1/Mx Guard of Honour (Source IWM)

In the photograph above, we see Batty-Smith looking towards the camera during the inspection of the guard of honour drawn from the Middlesex Regiment on the occasion of the departure of Sir Geoffrey in September 1941. 
   
Sir Mark Young with Brigadier Lawson (Source IWM)

In this photograph (above), we see Sir Mark Young talking with Brigadier Lawson and Captain Battty-Smith in the background. This photo was taken in November 1941, only a few weeks before the outbreak of war.  Captain Batty-Smith, born in October 1890, was fifty-one-years-old at the time. In 1909 he was an undergraduate at  Gonville and Caius College, Cambridge University. 
   Army records show him serving as a 2/Lt in the Loyal North Lancashire Regiment (The Loyals) in 1912. In 1913 he attended the Vickers Flying School and obtained an Aviator's Certificate. 


Photograph attached to Aviator Certificate (Courtesy Nigel Batty-Smith)


He fought on the Western Front in 1914. He was reported as missing in December 1914. In fact, he was wounded, captured, and became a Prisoner of War. He seems to have left the Army around 1922 and become a teacher. In 1937, he was reinstated in the rank of Captain from the Reserve of Officers and acted as ADC to Northcote. After the Christmas Day surrender and following a short period spent with other government officials in Prince's Building, Batty-Smith was interned at Stanley Civilian Internment Camp. 
   There is no record of Batty-Smith having ever married. There are some records of his having travelled with his mother, Lilian Emily Batty-Smith. In Stanley Camp, he shared a room in Block 2  (the former European Married Quarters) with Mrs Simon White, the wife of Lt Col Simon White, the commanding officer of the 2nd  Bn Royal Scots. Also in that room were three members of the Colonial Government, Henry Butters, Financial Secretary, John Deakin, the Custodian for Government House, and Ronald North, Secretary for Chinese Affairs.  
   John Stericker, writing in an unpublished manuscript entitled Captive Colony, held at the Special Collections Library HKU, describes Batty-Smith's POW experience in the last war.
As a prisoner of war in the First World War, his name will be found amongst those who took part in various exciting attempts to escape from certain prison camps in Germany about which several books have been written. (John Stericker)
Barbara Redwood wrote in her diary for 4 January 1945:
Captain Batty-Smith lectured in our room most interestingly on experiences in POW camp in Germany for almost four years in WW1 (Barbara Redwood)
One month later, on 12 February, Batty-Smith died aged only fifty-four.  He died following a cerebral haemorrhage.

The grave in Stanley Military Cemetery

His simple grave can still be seen in Stanley Military Cemetery. The inscription includes a line taken from Rupert Brooke's famous poem - The Soldier.

If I should die, think only this of me:
That there's some corner of a foreign field
That is forever England. There shall be

In that rich earth, a richer dust concealed..... (Rupert Brooke)





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Addendum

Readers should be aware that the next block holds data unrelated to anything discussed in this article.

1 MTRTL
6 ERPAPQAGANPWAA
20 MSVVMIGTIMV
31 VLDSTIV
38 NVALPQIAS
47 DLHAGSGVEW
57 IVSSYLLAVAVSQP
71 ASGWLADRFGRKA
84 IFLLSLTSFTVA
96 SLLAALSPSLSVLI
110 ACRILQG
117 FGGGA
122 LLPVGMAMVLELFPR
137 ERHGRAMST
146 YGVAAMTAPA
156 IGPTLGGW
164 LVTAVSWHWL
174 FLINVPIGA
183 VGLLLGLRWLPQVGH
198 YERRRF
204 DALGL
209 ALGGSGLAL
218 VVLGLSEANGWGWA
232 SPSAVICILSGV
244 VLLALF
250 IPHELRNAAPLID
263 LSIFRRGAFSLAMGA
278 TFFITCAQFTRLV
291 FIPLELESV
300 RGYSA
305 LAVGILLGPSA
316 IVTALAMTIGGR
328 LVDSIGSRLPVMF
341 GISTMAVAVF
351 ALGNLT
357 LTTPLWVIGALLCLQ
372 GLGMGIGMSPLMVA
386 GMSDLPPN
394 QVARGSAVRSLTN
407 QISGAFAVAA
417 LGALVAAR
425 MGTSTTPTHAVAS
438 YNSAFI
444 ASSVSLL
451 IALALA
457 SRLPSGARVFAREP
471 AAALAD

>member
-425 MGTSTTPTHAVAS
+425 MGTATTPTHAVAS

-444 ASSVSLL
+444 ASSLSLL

The photograph below was taken from Diana Fortescue's The Survivors (2015), a family history centred on her parents, Tim and Margery Fortescue, who moved to Hong Kong just before the war. The photo is taken at St John's Cathedral on the occasion of their oldest son's christening. Standing behind Margery (wearing the floral dress) and Tim (in white suit) is Captain Batty-Smith. 

Captain Batty-Smith in civilian uniform (Courtesy: Diana Fortescue) 

The christening, held on 15 August 1941, was attended by the out-going Governor, Sir Geoffrey Northcote, the Colonial Secretary N. L. Smith and Captain Batty-Smith. Tim, a young Government Cadet officer was appointed as Assistant Private Secretary to the Governor on his arrival. He worked closely with these officials at Government House. Diana Fortescue's research also revealed that he attended Bradfield Collge along with several of his siblings. The school's roll of honour for those who died in WW1 lists Francis Clive Batty-Smith, and under WW2 lists Sydney Harry Batty-Smith.


Art Collection at Government House

The Chater Art Collection was bequeathed to the Hong Kong Government after the death of Sir Paul Chater (1846-1926). These were held at Government House. After the outbreak of war in December 1941, Sir Mark Young ordered that the paintings be listed and stored, some of these were stored in the basement and cellars of Government House.  These were discovered by Japanese troops during the occupation, perhaps when the Japanese rebuilt the main house. Some of the art was buried in the grounds of Government House. Three men were involved, these were Thomas Harmon, Furniture Inspector with Public Works Department, and Mr Von Kobza-nagy a Hungarian art expert and restorer, and the redoubtable Batty-Smith. The paintings were removed from their frames, and folded into metal tubes before being buried in the garden. Only these three men knew the location of the buried tubes. Batty-Smith (deceased 1945) and Harmon (deceased 1943) died in Stanley Camp and  Kobza-nagy died out of camp in 1944. The secret perished with them. Although a number of searches were made after the war the buried items were never recovered.